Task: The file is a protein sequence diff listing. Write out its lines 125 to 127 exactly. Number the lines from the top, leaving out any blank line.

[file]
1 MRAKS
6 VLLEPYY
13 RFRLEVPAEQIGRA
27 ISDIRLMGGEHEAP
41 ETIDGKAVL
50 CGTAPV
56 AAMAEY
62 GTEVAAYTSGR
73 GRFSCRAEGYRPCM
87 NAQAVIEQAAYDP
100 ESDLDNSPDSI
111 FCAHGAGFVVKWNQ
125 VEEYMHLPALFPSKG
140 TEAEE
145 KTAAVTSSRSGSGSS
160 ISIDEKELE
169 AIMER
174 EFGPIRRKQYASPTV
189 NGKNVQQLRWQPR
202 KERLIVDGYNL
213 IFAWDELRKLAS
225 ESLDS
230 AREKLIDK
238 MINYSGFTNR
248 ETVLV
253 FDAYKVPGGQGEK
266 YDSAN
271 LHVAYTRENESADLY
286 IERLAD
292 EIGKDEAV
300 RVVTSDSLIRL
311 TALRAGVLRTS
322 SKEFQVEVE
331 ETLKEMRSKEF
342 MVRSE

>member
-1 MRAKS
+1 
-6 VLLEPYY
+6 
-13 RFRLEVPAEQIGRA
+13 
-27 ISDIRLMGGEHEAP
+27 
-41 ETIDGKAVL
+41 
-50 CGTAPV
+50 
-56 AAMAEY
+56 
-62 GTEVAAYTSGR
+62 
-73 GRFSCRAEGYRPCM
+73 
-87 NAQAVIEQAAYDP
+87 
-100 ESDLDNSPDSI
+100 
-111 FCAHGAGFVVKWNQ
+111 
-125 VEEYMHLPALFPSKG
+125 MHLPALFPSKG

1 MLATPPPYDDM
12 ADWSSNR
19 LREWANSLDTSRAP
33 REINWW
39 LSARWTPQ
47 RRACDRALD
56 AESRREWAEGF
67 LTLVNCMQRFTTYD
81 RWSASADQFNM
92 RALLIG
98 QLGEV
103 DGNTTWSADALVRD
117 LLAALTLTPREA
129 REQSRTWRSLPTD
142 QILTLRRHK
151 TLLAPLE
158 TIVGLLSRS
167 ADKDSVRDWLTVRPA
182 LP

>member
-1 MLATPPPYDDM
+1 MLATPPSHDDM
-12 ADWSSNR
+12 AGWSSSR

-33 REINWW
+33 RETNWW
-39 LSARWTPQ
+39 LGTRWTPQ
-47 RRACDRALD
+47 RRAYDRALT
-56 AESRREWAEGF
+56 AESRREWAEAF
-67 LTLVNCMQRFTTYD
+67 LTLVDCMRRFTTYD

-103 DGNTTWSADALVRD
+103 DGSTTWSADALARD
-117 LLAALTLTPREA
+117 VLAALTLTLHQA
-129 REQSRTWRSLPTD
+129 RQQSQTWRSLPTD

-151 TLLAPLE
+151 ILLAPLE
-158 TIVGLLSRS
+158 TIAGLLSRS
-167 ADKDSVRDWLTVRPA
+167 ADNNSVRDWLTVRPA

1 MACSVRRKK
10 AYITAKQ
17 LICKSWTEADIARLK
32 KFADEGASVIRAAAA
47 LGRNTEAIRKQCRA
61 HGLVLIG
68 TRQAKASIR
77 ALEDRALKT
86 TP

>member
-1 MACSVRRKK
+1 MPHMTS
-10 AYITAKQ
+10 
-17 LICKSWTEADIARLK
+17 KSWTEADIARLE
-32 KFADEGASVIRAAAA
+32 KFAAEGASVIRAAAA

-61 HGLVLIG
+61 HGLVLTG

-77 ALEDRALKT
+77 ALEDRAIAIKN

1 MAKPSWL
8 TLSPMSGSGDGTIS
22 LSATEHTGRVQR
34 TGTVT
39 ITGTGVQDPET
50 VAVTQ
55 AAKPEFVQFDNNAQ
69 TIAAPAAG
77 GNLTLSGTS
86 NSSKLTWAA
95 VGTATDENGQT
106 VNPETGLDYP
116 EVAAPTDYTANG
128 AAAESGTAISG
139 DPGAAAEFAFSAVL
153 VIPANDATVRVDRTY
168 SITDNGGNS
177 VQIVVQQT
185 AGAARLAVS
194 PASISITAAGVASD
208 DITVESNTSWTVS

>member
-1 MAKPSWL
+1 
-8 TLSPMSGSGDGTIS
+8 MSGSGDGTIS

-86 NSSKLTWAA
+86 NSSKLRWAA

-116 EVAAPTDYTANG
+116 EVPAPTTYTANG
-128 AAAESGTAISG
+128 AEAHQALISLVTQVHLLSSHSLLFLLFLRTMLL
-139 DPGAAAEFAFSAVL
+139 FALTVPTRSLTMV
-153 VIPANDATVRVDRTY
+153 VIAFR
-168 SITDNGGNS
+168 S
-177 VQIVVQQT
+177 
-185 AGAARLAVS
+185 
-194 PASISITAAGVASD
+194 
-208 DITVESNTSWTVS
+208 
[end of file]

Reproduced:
-32 KFADEGASVIRAAAA
+32 KFAAEGASVIRAAAA

-61 HGLVLIG